Suicides of students, staff members and others in the school community present growing challenges to students, counselors, psychologists, administrators, teachers, school-based police and others in the school community. These challenges are intensified when the suicide occurs on campus. We asked our colleague and expert on suicides and schools, Dr. Scott Poland, to share some insights and best practices on this topic.
Dealing With a Suicide Death on Campus:
Tips for Managing Emotionality
Dr. Scott Poland
Co-Director of the Suicide and Violence Office
Nova Southeastern University
I am very saddened to read several media stories documenting student suicides that have occurred on school grounds this school year. It will be sometime before we can determine if this is a new trend however, the majority of youth suicides have historically happened after school and at home. The literature stresses that often a family member is in the home at the time and could have possibly stopped the suicide had they noted warning signs. One has to wonder if the suicide victims who died at school really wanted to be stopped or if they were sending a deeper message about their view of school by where they choose to end their life. A suicide death at school is very traumatic and challenging to manage and the following suggestions are offered for maximizing support and processing efforts in effectively dealing with such a crisis:
- Immediately notify police and verify the facts surrounding the death and convene the campus crisis team. Contact the central administration to obtain support and guidance.
- Contact the victim’s family and offer assistance. Check to see if the victim had siblings who attend your schools and offer them support and isolate them from the rest of the student body for reuniting with their family.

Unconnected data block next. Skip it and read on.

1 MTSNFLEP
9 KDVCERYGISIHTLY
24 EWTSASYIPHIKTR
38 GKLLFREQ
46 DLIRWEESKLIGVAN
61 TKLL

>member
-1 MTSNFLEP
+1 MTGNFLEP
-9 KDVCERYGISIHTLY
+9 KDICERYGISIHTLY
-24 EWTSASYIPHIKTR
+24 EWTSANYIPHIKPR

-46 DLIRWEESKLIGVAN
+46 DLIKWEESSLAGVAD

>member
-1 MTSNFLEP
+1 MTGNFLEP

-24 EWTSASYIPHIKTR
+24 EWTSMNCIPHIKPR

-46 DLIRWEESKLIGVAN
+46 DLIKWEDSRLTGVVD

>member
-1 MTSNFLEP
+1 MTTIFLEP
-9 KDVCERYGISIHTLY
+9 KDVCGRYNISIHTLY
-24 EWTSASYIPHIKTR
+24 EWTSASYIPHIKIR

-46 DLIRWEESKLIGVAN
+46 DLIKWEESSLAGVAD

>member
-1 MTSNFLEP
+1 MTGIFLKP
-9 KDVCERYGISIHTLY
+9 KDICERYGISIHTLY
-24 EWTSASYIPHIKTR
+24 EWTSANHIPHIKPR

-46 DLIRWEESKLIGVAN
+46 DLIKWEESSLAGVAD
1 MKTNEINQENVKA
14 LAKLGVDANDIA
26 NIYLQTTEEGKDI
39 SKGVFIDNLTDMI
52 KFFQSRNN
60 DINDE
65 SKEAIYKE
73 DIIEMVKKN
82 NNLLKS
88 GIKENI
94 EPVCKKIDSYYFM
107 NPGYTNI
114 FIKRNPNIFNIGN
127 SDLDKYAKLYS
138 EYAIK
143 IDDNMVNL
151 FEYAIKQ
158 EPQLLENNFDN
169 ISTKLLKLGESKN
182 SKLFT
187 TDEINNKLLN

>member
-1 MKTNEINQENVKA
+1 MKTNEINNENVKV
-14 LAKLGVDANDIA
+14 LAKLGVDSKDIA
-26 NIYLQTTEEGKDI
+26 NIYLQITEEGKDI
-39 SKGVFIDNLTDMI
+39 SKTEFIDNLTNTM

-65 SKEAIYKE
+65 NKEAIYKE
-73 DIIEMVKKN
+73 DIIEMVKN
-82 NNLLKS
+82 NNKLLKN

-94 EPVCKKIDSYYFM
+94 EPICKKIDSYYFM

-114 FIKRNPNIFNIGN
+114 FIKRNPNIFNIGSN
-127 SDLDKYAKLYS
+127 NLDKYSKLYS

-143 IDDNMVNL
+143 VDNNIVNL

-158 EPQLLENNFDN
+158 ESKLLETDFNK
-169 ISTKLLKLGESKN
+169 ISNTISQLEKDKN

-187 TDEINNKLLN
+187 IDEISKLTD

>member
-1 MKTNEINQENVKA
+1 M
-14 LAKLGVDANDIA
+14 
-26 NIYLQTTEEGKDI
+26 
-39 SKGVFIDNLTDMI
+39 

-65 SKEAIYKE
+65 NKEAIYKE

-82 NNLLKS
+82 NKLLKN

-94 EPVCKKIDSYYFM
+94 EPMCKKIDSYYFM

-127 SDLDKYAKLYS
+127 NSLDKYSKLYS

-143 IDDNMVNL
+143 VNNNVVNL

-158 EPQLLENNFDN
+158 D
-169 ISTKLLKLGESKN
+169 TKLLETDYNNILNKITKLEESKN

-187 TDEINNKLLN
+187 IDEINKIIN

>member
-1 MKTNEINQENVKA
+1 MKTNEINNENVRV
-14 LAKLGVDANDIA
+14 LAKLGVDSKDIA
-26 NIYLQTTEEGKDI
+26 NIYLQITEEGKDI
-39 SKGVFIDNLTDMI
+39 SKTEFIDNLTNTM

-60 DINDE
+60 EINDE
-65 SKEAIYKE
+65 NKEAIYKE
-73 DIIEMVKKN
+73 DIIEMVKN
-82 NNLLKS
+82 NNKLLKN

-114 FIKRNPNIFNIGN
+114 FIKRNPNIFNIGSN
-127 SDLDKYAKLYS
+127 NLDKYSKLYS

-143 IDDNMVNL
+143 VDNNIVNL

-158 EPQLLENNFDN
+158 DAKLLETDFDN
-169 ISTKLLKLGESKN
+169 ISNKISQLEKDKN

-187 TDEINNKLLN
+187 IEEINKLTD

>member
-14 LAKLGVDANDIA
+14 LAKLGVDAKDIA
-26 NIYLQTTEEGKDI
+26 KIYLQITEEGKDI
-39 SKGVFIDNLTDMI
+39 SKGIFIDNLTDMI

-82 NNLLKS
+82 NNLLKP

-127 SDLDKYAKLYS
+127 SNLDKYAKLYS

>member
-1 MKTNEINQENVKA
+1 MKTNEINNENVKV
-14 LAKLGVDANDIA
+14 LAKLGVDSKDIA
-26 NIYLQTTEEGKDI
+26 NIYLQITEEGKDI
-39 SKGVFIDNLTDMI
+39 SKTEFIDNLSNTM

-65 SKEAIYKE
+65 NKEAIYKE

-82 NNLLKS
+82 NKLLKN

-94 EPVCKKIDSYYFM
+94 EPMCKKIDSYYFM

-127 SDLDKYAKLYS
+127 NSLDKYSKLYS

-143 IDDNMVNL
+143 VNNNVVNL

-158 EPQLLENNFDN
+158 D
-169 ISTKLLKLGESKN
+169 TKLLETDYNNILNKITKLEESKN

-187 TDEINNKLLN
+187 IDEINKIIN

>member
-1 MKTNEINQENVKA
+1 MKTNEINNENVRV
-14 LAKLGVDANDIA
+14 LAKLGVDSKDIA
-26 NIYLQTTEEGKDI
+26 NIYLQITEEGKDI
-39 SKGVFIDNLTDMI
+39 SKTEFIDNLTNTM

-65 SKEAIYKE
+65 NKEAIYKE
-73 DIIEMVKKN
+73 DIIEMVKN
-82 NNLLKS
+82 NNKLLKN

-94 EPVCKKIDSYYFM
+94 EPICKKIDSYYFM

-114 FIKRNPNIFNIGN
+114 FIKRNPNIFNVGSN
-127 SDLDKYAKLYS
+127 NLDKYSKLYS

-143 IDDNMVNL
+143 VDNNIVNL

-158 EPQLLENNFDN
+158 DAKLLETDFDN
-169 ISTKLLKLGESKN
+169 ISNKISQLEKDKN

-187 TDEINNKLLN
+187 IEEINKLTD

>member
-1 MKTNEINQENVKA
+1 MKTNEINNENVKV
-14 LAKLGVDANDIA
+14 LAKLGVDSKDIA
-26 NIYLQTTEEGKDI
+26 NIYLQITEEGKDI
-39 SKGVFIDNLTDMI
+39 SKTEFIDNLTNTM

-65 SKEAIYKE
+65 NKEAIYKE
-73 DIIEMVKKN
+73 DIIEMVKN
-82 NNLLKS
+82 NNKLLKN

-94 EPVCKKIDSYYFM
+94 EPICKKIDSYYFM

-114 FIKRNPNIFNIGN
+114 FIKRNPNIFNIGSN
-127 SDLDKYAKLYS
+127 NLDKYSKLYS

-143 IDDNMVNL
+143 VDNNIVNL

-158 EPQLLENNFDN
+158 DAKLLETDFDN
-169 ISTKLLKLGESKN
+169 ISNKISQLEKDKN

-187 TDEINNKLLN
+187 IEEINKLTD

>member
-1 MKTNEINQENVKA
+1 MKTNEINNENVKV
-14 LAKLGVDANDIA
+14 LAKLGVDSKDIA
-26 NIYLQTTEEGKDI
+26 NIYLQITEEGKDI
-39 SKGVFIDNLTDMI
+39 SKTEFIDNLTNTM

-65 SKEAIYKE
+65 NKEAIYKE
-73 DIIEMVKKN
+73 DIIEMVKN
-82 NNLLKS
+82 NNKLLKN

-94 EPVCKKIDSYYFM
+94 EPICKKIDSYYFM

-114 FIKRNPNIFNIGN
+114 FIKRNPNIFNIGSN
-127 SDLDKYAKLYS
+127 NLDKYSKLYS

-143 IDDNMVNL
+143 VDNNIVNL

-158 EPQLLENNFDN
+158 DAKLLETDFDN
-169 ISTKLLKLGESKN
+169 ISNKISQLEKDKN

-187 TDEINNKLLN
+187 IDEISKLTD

- Recognize that schools have historically often underestimated the magnitude and impact of the crisis and the research suggests that approximately 20% of those exposed to a tragedy will experience significant problems.
- Assist the faculty first so that they will be ready to help the students.
- Identify those students most likely to be affected. It is expected that close friends of the deceased and those known to be previously suicidal even without having a close relationship with the victim will be the most affected
- The typical reactions that students have to a tragedy are the following: sleeping problems and nightmares, worries about the future, regression both behaviorally and academically. Suicidal thoughts will be increased after a suicide as exposure to suicide is a risk factor.
- Be truthful and use developmentally appropriate language with students.
- Do not underestimate the impact of the tragedy. Review the following:
- How well known was the deceased? There will be more emotionality following the death of popular and beloved student.
- What was the cause of death? Deaths by homicide, accident and suicide are sudden and unexpected, and a higher level of emotionality can be expected.
- Where did the death occur? Deaths occurring on campuses are especially traumatic for both students and staff.
- Are there prior tragedies that have affected the school community? Issues and emotions from previous losses will likely surface, further complicating the processing efforts.
- If verification of death comes after the school day has ended or during the weekend, the school faculty calling tree should be utilized to notify the staff and to allow them the following:
- Time to process the information and receive support from their friends and significant others.
- Additional time to deal with their own personal issues regarding crisis and loss if necessary, thereby being prepared to assist their students when school resumes.
- To feel included in the processing rather than excluded and even angry when not given prior notification of the tragedy.
- Advance notification of a faculty meeting scheduled for the purpose of announcing updates, details and specific plans for the day.
- If school is in session when you verify facts surrounding the tragedy, the following notification methods are recommended:
- Memos delivered to all classrooms that contain the facts of the tragedy and specific recommendations or a script for teachers explaining what to say to students.
- Carefully worded and previously rehearsed public announcements to faculty and students.